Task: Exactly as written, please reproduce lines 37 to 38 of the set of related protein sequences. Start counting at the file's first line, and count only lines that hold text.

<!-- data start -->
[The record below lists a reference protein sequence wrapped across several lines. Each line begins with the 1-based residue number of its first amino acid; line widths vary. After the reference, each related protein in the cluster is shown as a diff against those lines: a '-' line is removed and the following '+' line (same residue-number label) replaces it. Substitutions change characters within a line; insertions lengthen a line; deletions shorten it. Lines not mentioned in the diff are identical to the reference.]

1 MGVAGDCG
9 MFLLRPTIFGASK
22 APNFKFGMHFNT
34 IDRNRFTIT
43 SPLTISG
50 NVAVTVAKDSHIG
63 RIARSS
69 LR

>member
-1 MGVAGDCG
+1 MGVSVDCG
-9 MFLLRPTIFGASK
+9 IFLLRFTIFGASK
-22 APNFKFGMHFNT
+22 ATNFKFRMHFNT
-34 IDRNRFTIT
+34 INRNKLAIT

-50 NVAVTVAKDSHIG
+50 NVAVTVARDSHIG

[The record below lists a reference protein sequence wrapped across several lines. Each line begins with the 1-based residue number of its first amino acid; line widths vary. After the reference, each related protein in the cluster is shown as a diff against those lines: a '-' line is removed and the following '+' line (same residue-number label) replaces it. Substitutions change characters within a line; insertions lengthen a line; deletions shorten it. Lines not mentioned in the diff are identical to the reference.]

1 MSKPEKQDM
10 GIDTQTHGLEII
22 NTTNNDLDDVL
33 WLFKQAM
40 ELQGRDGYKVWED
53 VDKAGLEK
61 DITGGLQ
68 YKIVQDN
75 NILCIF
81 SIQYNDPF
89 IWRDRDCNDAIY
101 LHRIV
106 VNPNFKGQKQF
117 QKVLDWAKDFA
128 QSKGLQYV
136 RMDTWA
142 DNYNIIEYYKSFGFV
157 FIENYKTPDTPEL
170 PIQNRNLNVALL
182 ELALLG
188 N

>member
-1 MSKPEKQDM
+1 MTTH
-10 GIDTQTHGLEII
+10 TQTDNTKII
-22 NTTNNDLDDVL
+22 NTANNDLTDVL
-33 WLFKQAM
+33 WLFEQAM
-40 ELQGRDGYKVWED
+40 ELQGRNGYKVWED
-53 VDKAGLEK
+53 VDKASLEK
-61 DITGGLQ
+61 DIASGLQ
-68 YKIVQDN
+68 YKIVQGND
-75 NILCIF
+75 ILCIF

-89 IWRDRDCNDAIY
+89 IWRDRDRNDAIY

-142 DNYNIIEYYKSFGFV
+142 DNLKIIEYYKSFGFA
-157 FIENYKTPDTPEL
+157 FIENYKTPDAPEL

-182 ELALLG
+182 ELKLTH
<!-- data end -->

136 RMDTWA
142 DNYNIIEYYKSFGFV